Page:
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One Solution to Poverty

Matt Metz 10/6/15

Here’s a way to solve poverty in the United States without spending a single tax dollar. This proposal is effective, simple, and eliminates the middleman.

First, we need to understand that the United States of America is a corporatocracy, not a democracy.

In a constitutional democracy, citizens run the country by electing representatives who look out for the people’s best interests. But we know that isn’t happening. Our politicians instead look out for the best interests of large, well-funded, and powerful corporations, and special interest and trade groups. These include the oil and gas industry’s American Petroleum Institute, large banks and financial institutions, and the National Rifle Association. 

Politicians look out for these organizations for one simple reason: these groups get the politicians elected. How? By contributing billions of dollars to the campaigns of candidates who look out for them, and we all know that it takes billions of dollars to get elected because votes are purchased through advertising. In essence, votes from the electorate are being purchased by large corporations.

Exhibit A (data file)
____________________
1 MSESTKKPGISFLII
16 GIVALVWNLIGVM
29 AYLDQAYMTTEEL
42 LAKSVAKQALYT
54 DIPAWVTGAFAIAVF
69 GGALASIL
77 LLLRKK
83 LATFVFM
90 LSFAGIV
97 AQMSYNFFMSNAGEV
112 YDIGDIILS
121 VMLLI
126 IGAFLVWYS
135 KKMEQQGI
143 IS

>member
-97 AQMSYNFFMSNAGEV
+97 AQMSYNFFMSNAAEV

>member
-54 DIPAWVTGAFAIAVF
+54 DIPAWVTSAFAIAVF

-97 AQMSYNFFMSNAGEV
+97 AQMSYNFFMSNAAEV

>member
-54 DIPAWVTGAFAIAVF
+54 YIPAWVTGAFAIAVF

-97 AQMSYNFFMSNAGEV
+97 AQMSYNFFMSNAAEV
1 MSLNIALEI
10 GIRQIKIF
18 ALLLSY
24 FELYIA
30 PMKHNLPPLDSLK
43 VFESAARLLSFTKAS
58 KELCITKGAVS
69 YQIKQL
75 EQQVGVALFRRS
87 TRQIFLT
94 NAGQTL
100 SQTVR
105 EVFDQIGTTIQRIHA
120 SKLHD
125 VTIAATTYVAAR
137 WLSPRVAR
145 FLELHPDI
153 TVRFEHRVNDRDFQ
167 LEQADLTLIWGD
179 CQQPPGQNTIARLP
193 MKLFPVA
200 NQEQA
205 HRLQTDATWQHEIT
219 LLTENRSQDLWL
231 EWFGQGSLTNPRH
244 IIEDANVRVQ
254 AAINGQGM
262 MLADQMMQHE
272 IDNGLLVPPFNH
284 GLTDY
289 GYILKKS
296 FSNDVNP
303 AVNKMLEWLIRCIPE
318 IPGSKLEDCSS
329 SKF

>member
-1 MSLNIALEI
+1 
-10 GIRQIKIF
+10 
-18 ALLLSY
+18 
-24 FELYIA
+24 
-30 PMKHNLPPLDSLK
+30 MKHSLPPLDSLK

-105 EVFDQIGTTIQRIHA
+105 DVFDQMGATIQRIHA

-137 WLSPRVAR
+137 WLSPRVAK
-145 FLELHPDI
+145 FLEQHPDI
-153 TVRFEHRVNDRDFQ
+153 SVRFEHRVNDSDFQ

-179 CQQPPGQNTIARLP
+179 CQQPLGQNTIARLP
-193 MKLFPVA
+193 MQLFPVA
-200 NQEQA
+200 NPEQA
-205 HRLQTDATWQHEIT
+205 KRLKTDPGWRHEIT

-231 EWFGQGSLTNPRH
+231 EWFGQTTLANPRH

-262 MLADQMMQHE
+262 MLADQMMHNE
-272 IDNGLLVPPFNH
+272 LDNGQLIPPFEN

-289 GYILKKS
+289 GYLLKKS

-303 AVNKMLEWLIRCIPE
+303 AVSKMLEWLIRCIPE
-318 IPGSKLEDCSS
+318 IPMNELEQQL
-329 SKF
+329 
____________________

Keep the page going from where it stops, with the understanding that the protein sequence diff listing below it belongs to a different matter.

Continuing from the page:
My proposal is simple. Let’s be more above-board  and direct by simply allowing corporations and special interest groups to literally purchase votes, eliminating the politicians’ campaign groups, media consultants, and television advertising from the process.

It would work like this. “Mr. Jones,” a representative from JP Morgan Chase would say to ordinary citizens, “how much would it cost to purchase your vote so that we can get our pro-banking candidate elected? How does $1000 sound to you?” The citizen might reply “Well, that’s a nice offer, but I already have an offer from Exxon/Mobile who is willing to pay me $1500 to get their oil-and-gas candidate elected. You’ll have to do better.”

Eventually, citizens would end up with cash (which would be tax-free for me and of course a tax-deduction for the large corporation), and the corporations would end up with their candidates in office, which is what they’ve been doing for years. We would have eliminated the media consultants, campaign managers, and television networks from the process and put money directly into the hands of the electorate. As a side benefit, we would no longer be barraged with political calls during dinner and offensive prime-time television advertising.

Wealthy people, who don’t need this extra money, would keep their votes and cast those votes themselves (arguably for the large corporations, anyway); the people at the bottom of the economic ladder, who need the money and otherwise likely wouldn’t even vote, get additional, needed income. And of course now EVERYONE’s vote counts.

Everybody wins.

So let’s recognize that votes are already being purchased; let’s just change the process to put the money into the hands of our needy citizens instead of other large corporations and politicians.

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